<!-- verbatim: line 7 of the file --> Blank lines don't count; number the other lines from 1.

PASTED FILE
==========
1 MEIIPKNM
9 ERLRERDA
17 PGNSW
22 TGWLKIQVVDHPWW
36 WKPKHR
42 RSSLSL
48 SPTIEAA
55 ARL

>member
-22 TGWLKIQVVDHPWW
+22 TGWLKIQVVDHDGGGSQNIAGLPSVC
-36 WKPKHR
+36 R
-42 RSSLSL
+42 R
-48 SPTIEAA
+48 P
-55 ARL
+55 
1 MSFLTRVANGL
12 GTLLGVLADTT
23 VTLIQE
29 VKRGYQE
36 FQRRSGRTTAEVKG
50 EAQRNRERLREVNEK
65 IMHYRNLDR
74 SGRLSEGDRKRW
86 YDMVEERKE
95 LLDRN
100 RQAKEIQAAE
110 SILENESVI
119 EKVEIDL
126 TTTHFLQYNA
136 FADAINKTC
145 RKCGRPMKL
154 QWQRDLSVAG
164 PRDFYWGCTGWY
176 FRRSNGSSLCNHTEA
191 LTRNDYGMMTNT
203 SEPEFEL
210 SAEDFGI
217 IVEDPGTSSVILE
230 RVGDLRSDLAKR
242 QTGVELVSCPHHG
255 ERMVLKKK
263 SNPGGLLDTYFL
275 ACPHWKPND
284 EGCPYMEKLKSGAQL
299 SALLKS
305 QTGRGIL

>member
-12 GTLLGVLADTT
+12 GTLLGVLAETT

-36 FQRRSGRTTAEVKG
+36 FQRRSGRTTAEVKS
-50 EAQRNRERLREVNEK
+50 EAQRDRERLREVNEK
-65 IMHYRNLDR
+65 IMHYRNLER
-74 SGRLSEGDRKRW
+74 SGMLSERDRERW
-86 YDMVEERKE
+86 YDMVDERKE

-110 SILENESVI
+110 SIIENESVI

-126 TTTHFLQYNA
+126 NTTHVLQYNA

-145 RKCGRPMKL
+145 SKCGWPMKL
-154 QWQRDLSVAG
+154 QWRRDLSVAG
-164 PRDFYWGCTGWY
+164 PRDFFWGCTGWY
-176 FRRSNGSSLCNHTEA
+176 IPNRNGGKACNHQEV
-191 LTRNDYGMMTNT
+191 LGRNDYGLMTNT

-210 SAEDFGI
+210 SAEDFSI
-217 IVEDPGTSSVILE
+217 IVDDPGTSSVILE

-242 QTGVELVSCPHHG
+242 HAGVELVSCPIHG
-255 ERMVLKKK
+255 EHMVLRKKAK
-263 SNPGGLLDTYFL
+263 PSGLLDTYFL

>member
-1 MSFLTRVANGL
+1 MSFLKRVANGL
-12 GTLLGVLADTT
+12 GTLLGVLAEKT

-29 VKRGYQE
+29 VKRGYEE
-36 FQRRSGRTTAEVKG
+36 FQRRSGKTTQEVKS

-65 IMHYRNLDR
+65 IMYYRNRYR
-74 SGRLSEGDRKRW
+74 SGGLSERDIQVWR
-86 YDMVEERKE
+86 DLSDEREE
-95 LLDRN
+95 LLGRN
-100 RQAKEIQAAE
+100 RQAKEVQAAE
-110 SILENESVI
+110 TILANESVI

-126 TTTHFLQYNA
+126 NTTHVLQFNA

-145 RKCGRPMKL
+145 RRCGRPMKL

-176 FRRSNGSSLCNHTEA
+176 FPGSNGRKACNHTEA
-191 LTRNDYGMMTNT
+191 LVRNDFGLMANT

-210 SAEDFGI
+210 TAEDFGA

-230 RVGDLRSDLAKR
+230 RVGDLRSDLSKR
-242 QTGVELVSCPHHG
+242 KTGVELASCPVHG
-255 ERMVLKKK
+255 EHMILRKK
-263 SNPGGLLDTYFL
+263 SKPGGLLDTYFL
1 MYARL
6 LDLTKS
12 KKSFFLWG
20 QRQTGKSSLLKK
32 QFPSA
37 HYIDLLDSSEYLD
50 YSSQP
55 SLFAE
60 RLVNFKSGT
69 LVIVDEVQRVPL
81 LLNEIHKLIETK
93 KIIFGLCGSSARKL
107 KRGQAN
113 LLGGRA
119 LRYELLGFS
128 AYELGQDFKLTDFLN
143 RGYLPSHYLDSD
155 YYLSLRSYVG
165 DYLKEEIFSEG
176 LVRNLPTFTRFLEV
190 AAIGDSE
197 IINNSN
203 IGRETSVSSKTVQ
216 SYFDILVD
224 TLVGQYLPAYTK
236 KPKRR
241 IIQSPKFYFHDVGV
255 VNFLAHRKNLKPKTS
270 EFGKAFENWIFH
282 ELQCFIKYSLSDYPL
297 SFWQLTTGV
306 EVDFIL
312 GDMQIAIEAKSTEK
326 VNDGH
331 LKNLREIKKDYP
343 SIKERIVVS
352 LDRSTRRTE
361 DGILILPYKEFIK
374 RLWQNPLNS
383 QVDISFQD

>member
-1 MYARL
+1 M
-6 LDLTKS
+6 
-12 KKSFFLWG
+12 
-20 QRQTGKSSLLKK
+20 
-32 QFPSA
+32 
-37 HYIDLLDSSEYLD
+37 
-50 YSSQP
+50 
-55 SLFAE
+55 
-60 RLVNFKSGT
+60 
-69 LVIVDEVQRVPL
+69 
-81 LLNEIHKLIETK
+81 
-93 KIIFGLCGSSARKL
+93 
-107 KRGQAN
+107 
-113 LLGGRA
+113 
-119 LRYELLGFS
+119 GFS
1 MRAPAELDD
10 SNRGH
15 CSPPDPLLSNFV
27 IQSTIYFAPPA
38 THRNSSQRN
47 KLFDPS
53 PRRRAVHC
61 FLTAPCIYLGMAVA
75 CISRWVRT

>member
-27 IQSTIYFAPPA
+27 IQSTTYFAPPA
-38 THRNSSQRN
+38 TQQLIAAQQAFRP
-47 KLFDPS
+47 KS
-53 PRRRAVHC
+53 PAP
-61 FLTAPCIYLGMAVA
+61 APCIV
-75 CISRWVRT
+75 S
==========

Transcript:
48 SPTIEAA